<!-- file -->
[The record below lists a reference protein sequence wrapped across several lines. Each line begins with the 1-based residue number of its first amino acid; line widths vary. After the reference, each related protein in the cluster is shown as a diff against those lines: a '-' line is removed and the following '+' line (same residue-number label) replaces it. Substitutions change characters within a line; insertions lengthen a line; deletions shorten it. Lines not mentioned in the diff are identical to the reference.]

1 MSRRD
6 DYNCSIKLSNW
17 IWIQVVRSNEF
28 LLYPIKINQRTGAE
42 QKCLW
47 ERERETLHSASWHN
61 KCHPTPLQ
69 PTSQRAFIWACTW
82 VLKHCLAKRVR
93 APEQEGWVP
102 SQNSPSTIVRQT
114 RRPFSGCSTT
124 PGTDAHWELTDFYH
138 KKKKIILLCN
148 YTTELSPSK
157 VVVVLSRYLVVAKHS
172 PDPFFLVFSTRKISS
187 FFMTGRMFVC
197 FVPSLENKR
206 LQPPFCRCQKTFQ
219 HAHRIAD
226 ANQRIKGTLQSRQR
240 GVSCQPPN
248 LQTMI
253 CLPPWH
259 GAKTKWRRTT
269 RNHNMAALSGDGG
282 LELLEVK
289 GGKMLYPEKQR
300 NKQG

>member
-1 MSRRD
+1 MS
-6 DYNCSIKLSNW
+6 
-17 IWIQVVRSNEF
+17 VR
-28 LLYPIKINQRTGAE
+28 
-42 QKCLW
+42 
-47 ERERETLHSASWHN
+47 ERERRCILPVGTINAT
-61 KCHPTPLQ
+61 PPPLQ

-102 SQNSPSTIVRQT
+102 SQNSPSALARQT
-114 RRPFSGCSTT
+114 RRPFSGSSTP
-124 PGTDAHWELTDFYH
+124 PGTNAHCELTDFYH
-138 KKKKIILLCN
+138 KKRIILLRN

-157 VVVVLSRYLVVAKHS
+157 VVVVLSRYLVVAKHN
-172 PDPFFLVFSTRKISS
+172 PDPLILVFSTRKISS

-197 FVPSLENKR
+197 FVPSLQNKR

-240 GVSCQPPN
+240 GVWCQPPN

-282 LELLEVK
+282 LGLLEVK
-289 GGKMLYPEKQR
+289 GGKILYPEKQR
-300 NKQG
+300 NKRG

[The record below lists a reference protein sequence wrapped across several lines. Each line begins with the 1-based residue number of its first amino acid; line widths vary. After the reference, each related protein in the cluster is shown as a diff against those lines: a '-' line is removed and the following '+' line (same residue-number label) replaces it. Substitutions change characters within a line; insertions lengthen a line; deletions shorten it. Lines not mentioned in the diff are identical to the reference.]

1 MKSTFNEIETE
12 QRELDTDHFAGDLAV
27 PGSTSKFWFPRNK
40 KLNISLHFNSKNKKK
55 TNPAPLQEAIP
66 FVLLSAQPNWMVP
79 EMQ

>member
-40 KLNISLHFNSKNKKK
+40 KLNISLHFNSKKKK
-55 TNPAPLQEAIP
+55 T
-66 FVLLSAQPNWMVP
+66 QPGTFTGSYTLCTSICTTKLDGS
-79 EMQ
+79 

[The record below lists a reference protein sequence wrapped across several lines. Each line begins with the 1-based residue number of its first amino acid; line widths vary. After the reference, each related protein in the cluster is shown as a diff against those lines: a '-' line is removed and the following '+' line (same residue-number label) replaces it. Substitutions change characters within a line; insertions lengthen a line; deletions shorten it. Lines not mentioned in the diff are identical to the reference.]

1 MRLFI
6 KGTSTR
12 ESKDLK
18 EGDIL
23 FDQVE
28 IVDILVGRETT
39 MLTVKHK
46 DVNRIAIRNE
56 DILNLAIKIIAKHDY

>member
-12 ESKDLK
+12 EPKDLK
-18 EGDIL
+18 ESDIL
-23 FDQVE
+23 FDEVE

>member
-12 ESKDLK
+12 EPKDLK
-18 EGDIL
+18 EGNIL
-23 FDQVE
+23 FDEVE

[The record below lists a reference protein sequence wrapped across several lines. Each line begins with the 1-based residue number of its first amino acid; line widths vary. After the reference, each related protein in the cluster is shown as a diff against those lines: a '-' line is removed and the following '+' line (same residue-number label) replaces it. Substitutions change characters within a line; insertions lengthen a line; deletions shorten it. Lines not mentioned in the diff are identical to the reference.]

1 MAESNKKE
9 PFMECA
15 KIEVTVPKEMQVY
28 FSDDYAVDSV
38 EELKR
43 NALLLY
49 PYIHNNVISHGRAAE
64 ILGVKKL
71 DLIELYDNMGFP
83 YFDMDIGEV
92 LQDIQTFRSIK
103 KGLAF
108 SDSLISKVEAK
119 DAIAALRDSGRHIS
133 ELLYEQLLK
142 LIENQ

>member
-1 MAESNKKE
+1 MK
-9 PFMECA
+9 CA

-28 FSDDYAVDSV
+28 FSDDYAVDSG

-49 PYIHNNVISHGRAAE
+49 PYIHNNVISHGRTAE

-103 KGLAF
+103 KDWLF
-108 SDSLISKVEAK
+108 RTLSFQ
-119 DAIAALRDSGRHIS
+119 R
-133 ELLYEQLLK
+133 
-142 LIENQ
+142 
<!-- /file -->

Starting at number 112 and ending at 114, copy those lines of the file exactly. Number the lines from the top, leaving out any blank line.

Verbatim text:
9 PFMECA
15 KIEVTVPKEMQVY
28 FSDDYAVDSV